Politicians won't act to conserve biodiversity unless they have strong evidence that it is an effective strategy for combating global poverty.
Tomorrow (22 May) is the International Day for Biological Diversity. But planned celebrations are sure to be dampened by the news that the world has failed to meet its target to significantly reduce the rate of biodiversity loss (see Biodiversity leaders lament failure to reach the powerful).
This target, set for 2010, was agreed by parties to the Convention on Biological Diversity (CBD) in 2002 and subsequently incorporated into the Millennium Development Goal (MDG) of ensuring environmental sustainability by 2015.
Later this year, political and scientific leaders at two major international meetings will face hard questions about why global efforts to stem biodiversity loss have not been more successful — and what must be done about it.
The first is the MDG review summit in New York in September. And at the second, the Biodiversity Summit scheduled for October in Nagoya, Japan, CBD signatories are due to agree a new set of targets — and hopefully a more realistic strategy for achieving them.
The failure to halt biodiversity loss does not reflect a lack of commitment by the scientific community. Over the past few decades, many scientists have spearheaded efforts to highlight the damaging impacts that human activity can have on our natural environment.
But it has been difficult to align this message with the priorities of politicians. The key challenge is to persuade policymakers that preventing biodiversity loss is an essential step towards the much more widely accepted political goal of eliminating global poverty.
To some champions of biodiversity, the links are obvious. They point out, for example, that all social development relies on 'services' provided by natural ecosystems — from clean air and water to food and renewable energy sources — and that any damage to these services threatens the communities that depend on them.
But, so far, such 'self-evident' arguments have failed to convince politicians to take action.
What is needed is more robust evidence that conserving biodiversity alleviates poverty. Policymakers need firm scientific evidence of a direct link between protecting the natural environment and promoting the interests of poor communities.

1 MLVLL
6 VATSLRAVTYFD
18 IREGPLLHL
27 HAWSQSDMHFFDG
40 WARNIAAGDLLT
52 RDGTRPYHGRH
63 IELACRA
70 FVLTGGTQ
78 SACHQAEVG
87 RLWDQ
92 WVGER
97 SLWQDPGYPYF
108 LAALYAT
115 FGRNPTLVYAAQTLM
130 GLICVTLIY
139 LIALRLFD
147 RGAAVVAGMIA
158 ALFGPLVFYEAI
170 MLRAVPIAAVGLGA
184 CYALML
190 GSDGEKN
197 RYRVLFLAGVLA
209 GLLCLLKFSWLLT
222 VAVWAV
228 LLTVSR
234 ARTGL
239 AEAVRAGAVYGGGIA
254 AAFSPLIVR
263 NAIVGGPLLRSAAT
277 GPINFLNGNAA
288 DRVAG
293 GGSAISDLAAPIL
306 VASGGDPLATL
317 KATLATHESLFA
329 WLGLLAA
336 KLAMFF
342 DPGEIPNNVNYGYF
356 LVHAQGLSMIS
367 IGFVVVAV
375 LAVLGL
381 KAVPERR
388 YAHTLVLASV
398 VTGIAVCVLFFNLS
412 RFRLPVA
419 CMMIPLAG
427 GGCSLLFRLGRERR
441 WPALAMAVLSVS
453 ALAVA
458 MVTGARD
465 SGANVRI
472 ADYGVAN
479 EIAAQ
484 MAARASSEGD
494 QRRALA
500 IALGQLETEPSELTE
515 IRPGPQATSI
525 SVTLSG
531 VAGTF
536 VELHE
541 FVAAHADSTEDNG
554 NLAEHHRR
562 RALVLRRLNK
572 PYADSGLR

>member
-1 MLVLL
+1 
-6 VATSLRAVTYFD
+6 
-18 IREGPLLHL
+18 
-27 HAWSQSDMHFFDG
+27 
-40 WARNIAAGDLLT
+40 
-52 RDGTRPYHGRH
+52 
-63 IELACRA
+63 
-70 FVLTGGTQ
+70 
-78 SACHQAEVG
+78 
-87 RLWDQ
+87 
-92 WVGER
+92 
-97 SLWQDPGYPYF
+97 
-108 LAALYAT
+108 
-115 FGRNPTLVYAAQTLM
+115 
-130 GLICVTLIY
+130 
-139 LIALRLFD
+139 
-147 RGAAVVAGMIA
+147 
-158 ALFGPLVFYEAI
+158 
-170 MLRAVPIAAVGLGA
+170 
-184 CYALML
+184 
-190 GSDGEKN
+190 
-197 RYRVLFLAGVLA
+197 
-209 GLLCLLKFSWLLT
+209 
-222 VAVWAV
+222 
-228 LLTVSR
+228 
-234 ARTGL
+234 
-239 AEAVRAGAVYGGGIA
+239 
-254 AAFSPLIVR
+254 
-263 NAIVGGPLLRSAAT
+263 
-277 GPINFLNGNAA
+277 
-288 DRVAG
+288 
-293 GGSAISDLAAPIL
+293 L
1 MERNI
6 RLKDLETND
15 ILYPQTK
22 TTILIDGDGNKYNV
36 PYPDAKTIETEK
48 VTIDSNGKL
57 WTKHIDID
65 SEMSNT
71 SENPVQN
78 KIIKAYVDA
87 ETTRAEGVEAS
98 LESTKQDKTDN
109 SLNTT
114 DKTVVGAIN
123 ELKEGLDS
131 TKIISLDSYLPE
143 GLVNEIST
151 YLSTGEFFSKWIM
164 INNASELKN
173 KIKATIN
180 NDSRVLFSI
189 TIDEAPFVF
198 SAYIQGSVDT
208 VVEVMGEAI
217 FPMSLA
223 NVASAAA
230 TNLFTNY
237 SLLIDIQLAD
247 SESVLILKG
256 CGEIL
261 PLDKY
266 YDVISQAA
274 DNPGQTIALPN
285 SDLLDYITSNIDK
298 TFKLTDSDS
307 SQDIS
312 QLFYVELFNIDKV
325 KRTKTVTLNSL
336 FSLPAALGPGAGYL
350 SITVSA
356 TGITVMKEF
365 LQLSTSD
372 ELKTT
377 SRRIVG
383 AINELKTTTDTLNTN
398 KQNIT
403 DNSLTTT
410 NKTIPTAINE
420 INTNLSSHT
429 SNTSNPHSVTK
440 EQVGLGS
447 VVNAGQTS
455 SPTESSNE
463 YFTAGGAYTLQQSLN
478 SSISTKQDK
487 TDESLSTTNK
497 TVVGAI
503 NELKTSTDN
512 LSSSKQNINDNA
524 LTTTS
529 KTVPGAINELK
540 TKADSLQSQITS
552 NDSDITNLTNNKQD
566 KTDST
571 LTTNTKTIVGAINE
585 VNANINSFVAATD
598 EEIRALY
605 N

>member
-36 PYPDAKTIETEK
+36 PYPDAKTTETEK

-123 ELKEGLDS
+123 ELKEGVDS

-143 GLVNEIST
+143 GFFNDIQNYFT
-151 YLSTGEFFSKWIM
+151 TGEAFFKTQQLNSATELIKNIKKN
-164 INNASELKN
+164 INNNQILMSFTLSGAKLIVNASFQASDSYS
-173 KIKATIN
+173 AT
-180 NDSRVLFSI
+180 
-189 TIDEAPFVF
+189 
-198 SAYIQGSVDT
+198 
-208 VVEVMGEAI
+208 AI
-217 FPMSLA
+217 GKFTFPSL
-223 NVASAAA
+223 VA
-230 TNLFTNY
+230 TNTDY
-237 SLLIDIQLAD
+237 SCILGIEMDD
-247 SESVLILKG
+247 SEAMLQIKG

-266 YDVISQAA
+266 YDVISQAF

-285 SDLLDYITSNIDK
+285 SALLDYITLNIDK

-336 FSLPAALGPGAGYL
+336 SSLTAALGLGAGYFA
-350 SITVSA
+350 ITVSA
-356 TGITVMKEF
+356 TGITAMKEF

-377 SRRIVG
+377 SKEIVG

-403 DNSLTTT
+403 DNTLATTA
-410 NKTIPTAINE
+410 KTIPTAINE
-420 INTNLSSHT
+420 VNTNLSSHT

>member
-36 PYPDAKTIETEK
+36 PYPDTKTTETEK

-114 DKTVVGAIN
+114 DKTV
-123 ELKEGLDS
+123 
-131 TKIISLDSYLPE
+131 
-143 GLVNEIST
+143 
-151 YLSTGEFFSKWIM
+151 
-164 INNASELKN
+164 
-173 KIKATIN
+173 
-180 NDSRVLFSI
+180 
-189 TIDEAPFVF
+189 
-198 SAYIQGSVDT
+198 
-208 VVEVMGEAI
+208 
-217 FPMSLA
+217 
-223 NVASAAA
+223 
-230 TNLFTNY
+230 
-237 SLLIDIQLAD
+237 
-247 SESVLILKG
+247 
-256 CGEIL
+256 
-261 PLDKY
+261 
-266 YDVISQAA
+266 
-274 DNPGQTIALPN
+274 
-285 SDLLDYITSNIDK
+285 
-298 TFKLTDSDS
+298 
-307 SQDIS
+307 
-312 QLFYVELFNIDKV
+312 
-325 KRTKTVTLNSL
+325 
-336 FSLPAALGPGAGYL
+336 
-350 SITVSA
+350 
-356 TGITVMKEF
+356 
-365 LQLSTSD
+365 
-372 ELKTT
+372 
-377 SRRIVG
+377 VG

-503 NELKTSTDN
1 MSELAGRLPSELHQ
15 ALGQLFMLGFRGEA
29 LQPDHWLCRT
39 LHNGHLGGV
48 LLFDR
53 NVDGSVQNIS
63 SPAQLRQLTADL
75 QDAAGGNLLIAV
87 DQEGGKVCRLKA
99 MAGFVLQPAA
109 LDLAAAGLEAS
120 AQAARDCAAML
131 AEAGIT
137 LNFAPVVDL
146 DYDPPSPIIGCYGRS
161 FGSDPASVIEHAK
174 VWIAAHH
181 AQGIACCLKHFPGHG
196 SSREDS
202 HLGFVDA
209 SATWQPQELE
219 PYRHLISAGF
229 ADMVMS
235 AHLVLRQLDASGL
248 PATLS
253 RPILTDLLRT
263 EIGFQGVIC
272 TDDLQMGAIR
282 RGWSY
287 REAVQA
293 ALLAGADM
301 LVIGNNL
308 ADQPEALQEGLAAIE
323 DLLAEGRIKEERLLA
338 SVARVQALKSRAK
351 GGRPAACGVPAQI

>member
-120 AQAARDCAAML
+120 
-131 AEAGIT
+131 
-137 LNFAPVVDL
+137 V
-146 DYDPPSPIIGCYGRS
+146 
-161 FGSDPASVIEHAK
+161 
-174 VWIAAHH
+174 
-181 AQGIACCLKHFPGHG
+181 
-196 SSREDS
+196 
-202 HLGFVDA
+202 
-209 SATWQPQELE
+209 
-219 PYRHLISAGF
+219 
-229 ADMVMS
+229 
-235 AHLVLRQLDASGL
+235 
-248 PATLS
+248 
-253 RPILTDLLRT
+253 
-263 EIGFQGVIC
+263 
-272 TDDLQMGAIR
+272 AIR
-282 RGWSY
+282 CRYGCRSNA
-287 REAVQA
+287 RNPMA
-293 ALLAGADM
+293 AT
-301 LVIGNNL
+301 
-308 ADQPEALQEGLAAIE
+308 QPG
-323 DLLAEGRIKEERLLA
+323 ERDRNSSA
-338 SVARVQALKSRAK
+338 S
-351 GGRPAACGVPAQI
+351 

There are already some efforts that are coming up with the evidence. This week, for example, we report on a study in Kenya that shows that protecting fish stocks by limiting fishing can preserve their economic viability (see Fishing restrictions bring better catches, says study).
More evidence was presented last month at a conference in London, organised by the International Institute for Environment and Development (IIED). A highlight was an address by Craig Leisher from The Nature Conservancy, United States, who described five key interventions from peer-reviewed research where biodiversity conservation has been shown to alleviate poverty, such as forest tourism (see Study pinpoints whether conservation can fight poverty).
But the broader message to emerge from the London meeting, in particular from three 'state of knowledge reviews' commissioned by the IIED, is that there is an overall lack of robust, scientific evidence on the relationship between biodiversity and poverty.
One of the reviews, examining spatial patterns of biodiversity and poverty, endorsed the widely-held view that they do indeed overlap, but concluded that precisely where depends on which definitions of biodiversity and poverty are used.
Further, the existence of a spatial correlation does not increase our fundamental understanding about how and why biodiversity and poverty overlap.
Another of the reviews highlighted the lack of sound evidence on the extent to which the poor depend on biodiversity. One of the authors, Bhaskar Vira from the University of Cambridge, pointed to a conceptual leap between the abundance of resources — such as non-timber products — and biodiversity. "Is it dependence on biodiversity that we're documenting, or just dependence on resource-based livelihoods?" he asked.
In many cases, there is also the complication of accurately determining the extent to which conservation elements of projects have successfully reduced poverty, to avoid exaggerated claims about the role conservation has played.
None of these questions have easy answers. But what is clear is that more research is needed to produce hard evidence of the links between biodiversity and poverty.
Research — and action
To investigate the links, researchers will have to work together effectively across disciplines. And donors will have to give higher priority to research projects that are explicitly oriented to demonstrate the links between biodiversity conservation and poverty alleviation.
Of course, there is always the danger that a call for more research can be used as an excuse for political inaction in the meantime.
But without solid evidence that biodiversity conservation can alleviate poverty, politicians simply won't buy into the idea of protecting biodiversity, or will take action that however well meaning, ends up unfocused and ineffective.
There is no clearer example of the need to base good policy on sound scientific evidence; generating such evidence must be recognised as one of the major tasks ahead.
David Dickson, Director
Sian Lewis, Commissioning editor